Nokia is aiming to boost the use of mobile e-mail in the enterprise with a new release of its Intellisync software and several new handsets aimed at business users.
The new products, announced during the 3GSM World Congress in Barcelona, may help Nokia better compete with Microsoft, which introduced the latest version of its mobile phone software, Windows Mobile 6.0, at the conference. Windows Mobile 6.0 and Intellisync both enable mobile access to corporate e-mail.
Nokia sees huge potential in the business user. "Soon, half the population of the world will use a mobile phone, yet the mobile phone is still considered a privilege if you're working in a company," said Antti Vasara, senior vice president of mobile devices in Nokia's enterprise solutions group.
Fewer than 10 percent of employees in the enterprise use mobile e-mail, he said, leaving large potential for growth. Intellisync Mobile Suite 8.0, announced on Monday, could help drive that growth, Nokia said.
The new release is designed to make it easier and more affordable to extend mobile e-mail beyond the executive suite and traveling sales staff, said Vasala.
Nokia's Intellisync platform allows phone users to send and receive corporate e-mail on their phones and sync information like calendar and contacts with their enterprise data. It also helps administrators manage and secure mobile access.
Users now have flexible options for deployment, including fully hosted or partially hosted service. In addition, an enterprise can choose to enable an entry-level service that lets users read, compose and delete e-mails and manage local folders. The professional service includes other features such as attachment handling and personal information synchronization.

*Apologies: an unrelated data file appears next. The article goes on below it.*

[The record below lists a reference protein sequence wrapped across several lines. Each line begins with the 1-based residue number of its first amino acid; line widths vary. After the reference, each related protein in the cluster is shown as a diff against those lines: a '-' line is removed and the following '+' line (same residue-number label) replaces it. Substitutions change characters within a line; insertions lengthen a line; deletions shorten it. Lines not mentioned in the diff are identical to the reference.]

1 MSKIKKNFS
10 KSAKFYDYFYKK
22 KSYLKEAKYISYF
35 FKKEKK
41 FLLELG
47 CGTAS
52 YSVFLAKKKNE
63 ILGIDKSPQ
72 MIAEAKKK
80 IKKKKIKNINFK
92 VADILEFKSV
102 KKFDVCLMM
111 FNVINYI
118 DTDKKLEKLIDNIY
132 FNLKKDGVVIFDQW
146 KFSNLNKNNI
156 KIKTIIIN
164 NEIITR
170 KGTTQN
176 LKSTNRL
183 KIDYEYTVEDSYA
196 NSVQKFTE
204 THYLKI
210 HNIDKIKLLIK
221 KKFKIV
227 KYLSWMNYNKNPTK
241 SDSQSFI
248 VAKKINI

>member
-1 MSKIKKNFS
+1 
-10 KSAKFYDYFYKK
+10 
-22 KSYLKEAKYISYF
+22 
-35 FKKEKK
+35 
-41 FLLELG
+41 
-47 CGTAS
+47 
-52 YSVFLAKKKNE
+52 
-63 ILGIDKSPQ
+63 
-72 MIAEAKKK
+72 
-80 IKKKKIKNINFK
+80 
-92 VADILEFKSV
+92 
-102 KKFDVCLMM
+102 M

Intellisync is compatible with Symbian, Windows Mobile, Palm and some lower-end Java-based phones.
Nokia plans to make Intellisync compatible with Windows Vista, the newest version of Microsoft's PC operating system, but did not say when.
In addition to the new release of Intellisync, Nokia introduced a few new phones aimed at business users. The E90 is the latest version of the Communicator, the phone that flips open to reveal a full keyboard and four-inch screen. The E90 will use Nokia's S60 software platform, unlike previous Communicator versions which used the S80 platform. It includes new capabilities such as an MP3 player, FM radio and a video player. It also includes a still camera, video camera, Wi-Fi and GPS (Global Positioning System).
Nokia also announced the E61i, a new version of that phone that is thinner than before and features advanced e-mail attachment handling. The E65 is another new phone in Nokia's range of business handsets, with a slider to reveal the keyboard.
Nokia also introduced a few phones for consumers, including the N77, a phone designed for watching mobile TV over DVB-H networks. The cost of DVB-H chips is expected to decline to around Euro 7 (US$9) next year, making TV phones more affordable, Olli-Pekka Kallasvuo, president and CEO of Nokia said. He expects 5 million to 10 million such devices will be sold in 2008, increasing to 20 million by 2009.
Nokia also announced an alliance with YouTube, where YouTube videos will become available through a new feature on some Nokia Nseries phones called the Nokia Video Center. The Video Center will offer a single place on the phone where users can find, view and store their video content. YouTube announced last week that Vodafone Group would begin offering mobile access to the site.